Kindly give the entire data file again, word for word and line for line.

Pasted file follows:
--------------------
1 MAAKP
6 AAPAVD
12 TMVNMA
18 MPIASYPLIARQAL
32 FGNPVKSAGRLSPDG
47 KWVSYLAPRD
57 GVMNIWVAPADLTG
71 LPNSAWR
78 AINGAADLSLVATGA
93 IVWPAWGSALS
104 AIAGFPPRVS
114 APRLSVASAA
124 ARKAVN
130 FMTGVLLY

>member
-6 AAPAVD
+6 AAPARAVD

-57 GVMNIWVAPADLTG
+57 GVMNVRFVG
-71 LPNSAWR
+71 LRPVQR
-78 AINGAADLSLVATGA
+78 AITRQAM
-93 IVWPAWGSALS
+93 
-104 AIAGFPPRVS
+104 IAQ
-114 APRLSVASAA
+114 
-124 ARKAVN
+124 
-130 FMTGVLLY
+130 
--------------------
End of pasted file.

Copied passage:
1 MAAKP
6 AAPAVD
12 TMVNMA
18 MPIASYPLIARQAL
32 FGNPVKSAGRLSPDG
47 KWVSYLAPRD
57 GVMNIWVAPADLTG
71 LPNSAWR
78 AINGAADLSLVATGA
93 IVWPAWGSALS
104 AIAGFPPRVS
114 APRLSVASAA
124 ARKAVN
130 FMTGVLLY

>member
-6 AAPAVD
+6 AAPARAVD

-57 GVMNIWVAPADLTG
+57 GVMNVRFVG
-71 LPNSAWR
+71 LRPVQR
-78 AINGAADLSLVATGA
+78 AITRQAM
-93 IVWPAWGSALS
+93 
-104 AIAGFPPRVS
+104 IAQ
-114 APRLSVASAA
+114 
-124 ARKAVN
+124 
-130 FMTGVLLY
+130 